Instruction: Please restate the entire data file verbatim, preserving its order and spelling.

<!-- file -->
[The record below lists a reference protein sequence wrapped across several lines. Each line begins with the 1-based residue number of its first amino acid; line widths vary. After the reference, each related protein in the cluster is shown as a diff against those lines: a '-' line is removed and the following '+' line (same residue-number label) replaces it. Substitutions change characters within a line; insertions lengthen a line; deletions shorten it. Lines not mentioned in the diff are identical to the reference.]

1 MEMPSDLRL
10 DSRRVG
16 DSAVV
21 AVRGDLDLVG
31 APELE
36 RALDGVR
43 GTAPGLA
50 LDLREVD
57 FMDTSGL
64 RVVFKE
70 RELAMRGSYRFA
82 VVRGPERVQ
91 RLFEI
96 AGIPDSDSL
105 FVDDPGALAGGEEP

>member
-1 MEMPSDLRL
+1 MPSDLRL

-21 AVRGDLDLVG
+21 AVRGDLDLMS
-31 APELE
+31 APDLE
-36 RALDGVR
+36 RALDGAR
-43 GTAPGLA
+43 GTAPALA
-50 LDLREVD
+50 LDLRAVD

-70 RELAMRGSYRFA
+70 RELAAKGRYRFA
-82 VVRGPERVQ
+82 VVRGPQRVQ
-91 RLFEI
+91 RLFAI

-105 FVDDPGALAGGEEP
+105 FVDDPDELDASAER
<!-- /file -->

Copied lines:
[The record below lists a reference protein sequence wrapped across several lines. Each line begins with the 1-based residue number of its first amino acid; line widths vary. After the reference, each related protein in the cluster is shown as a diff against those lines: a '-' line is removed and the following '+' line (same residue-number label) replaces it. Substitutions change characters within a line; insertions lengthen a line; deletions shorten it. Lines not mentioned in the diff are identical to the reference.]

1 MEMPSDLRL
10 DSRRVG
16 DSAVV
21 AVRGDLDLVG
31 APELE
36 RALDGVR
43 GTAPGLA
50 LDLREVD
57 FMDTSGL
64 RVVFKE
70 RELAMRGSYRFA
82 VVRGPERVQ
91 RLFEI
96 AGIPDSDSL
105 FVDDPGALAGGEEP

>member
-1 MEMPSDLRL
+1 MPSDLRL

-21 AVRGDLDLVG
+21 AVRGDLDLMS
-31 APELE
+31 APDLE
-36 RALDGVR
+36 RALDGAR
-43 GTAPGLA
+43 GTAPALA
-50 LDLREVD
+50 LDLRAVD

-70 RELAMRGSYRFA
+70 RELAAKGRYRFA
-82 VVRGPERVQ
+82 VVRGPQRVQ
-91 RLFEI
+91 RLFAI

-105 FVDDPGALAGGEEP
+105 FVDDPDELDASAER